The Secretary of State to the Minister in China ( Schurman )

No. 208

Sir: Reference is made to the Legation’s despatch No. 707 dated June 7, 1922, enclosing copies of correspondence from the American Consul at Tsinan regarding the declaration of martial law by the Chinese authorities at Tsinan and certain territory along the Tsinan–Foochow [Tientsin–Pukow?] and Shantung Railways. The Legation requests an expression of the views of the Department on the general subject of the applicability of martial law to persons possessed of extraterritorial privileges in China.

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The Department is of the opinion that a declaration of martial law by the Chinese authorities can not operate so as to deprive American citizens in China of any rights or privileges which they are entitled to enjoy by virtue of stipulations contained in the treaties concluded between China and the United States. American consular officers in China, however, may in an appropriate case render all proper assistance to the Chinese authorities in maintaining peace and order and in preventing or suppressing participation by American citizens in any improper or unlawful acts. The Department, therefore, is in substantial accord with the view expressed by the American Consul at Tsinan in the communication of May 2, 1922, addressed to the Special Commissioner of Foreign Affairs at that city.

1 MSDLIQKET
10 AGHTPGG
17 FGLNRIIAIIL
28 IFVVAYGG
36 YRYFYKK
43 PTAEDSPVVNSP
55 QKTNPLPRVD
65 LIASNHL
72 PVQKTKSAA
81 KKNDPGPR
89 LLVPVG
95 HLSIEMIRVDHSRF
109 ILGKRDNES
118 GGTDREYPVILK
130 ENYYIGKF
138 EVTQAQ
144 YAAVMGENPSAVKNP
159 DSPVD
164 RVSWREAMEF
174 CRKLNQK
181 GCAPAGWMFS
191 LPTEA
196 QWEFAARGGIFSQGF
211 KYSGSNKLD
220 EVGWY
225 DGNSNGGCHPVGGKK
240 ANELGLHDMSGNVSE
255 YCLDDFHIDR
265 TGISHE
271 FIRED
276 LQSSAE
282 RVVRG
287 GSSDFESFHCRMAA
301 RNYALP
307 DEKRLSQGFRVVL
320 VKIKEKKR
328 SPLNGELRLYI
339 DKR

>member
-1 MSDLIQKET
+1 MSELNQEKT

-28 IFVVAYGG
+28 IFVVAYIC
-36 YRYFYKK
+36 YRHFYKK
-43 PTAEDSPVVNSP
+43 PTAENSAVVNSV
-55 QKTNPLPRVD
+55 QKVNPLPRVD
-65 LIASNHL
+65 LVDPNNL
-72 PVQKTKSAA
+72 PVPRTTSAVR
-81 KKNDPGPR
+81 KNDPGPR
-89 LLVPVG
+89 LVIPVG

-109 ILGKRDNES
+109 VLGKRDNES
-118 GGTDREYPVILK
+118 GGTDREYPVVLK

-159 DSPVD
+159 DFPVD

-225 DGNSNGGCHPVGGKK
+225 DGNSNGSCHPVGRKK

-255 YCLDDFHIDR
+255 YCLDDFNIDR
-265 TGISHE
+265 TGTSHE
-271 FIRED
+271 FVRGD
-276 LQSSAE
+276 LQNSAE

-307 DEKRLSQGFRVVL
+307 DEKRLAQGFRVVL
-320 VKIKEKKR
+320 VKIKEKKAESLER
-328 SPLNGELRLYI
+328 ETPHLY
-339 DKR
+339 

In the absence of a particular case arising requiring such action, the Department does not consider it necessary to make any comments concerning the particular provision of the Chinese regulations which accompanied the communication dated April 25, 1922, from the Special Commissioner of Foreign Affairs.

I am [etc.]

For the Secretary of State:
William Phillips